Restorative Justice Program (RJ) offers an alternative to the traditional juvenile justice system by providing eligible youth an opportunity to receive an individually tailored restorative justice agreement in lieu of a monetary fine issued through the municipal court.
Restorative Justice Program is for youth who have received either a restorative justice referral from local law enforcement or went to their local municipal court for ordinance violations such as retail theft, damage to property, truancy, battery, or disorderly conduct. The Restorative Justice Program also hears status offenses such as citations issued for curfew violations and underage drinking tickets. If youth choose to participate in this process and complete their restorative justice agreement, they are successfully diverted from the juvenile justice system. Youth volunteers between the ages of 12 and 18, who live in surrounding communities are trained to serve as volunteer jurors. Adult community members serve on an Advisory Board in each community.
Municipalities participating include: Madison, Cottage Grove and Sun Prairie
Who benefits from the Restorative Justice Program?
The youth who received the referral or citation benefits by:
- Learning about accountability and how to repair harm through a restorative agreement.
- Learning more about the juvenile and criminal justice system.
- Gaining a better understanding of how their behavior has impacted others.
- Successfully completing their restorative agreement and not having a municipal conviction record.
The teen volunteers benefit by:
- Learning valuable transferable skills such as public speaking, collaboration and logical thinking.
- Taking an active role in their community and supporting their peers.
- Developing leadership skills.
- Learning more about the legal and justice system.
- Gaining experience and a good reference to use while searching for a paid job.
The community benefits by:
- Discouraging further crime (evidence indicates diversion programs reduce the likelihood of recidivism).
- Youth repairing any harm done and increasing positive ties to the community.
- Involving community members in the process via volunteer opportunities.
Cases are referred to the Restorative Justice Program by various local law enforcement agencies along with Municipal Courts in participating communities. Teen volunteers are recruited from middle and high schools in participating communities. The advisory board consists of the municipal court judge, police officers, school staff and other community members. Briarpatch Youth Services is one of the agencies administering the program. Other agencies included in the restorative justice initiative are the YWCA and the Dane County Time Bank.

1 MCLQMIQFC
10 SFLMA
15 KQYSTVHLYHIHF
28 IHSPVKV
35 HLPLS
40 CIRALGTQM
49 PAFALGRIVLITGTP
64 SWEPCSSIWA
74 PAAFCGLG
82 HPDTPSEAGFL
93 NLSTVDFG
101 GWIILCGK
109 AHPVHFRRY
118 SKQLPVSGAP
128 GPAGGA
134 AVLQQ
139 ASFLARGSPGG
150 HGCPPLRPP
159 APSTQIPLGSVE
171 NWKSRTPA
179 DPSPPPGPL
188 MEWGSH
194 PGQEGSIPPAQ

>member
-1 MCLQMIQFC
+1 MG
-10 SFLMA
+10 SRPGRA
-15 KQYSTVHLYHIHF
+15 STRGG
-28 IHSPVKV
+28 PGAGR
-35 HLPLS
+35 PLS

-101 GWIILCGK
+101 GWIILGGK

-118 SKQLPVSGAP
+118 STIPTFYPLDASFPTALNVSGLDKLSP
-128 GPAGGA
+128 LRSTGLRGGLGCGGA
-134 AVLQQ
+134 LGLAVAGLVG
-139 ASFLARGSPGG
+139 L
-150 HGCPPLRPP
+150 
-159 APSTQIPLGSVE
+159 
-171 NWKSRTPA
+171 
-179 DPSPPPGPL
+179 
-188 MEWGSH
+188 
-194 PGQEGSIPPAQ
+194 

What challenges might volunteers encounter?
Challenges include exposure to diverse youth and family situations including those struggling to overcome systematic oppression, mental health challenges, trauma, etc. Volunteers may also encounter individuals unfamiliar with restorative justice principles and what it means to hold accountability. Our current juvenile and criminal justice systems originate from a retributive philosophy in which accountability often takes the form of punishment, whereas the peer court program focuses on supporting individuals in repairing harm and encouraging them with positive youth development activities and services.
The Restorative Justice Program team aims to maintain a consistent pool of jurors who are diverse and representative of the community population. They are from surrounding communities in the Dane County area who have received specialized training in the Restorative Justice process. They do not act as a Judge and will not decide who is right or wrong or render a decision of guilt or innocence. They are neutral facilitators and collaborators who hope to help participants communicate and create a solution that is restorative and holistic.
We are currently looking for a diverse group of middle and high school aged youth to serve as volunteer jurors for the Restorative Justice Programs in Madison, Cottage Grove and Sun Prairie. Click here for more information.
We look for volunteers who are able to relate to both the victim and the referred youth. All volunteers take an oath of confidentiality to respect individual’s rights to privacy. Youth must be at least 12 years of age to participate as volunteers. For further information on being a youth volunteer, please call 608.245.2550.
Adult volunteers who have passed a background check and have been screened can sit as a Co-Facilitator to assist the Program Specialist as they facilitate Restorative Justice sessions.
Funded in part by the Wisconsin Law Foundation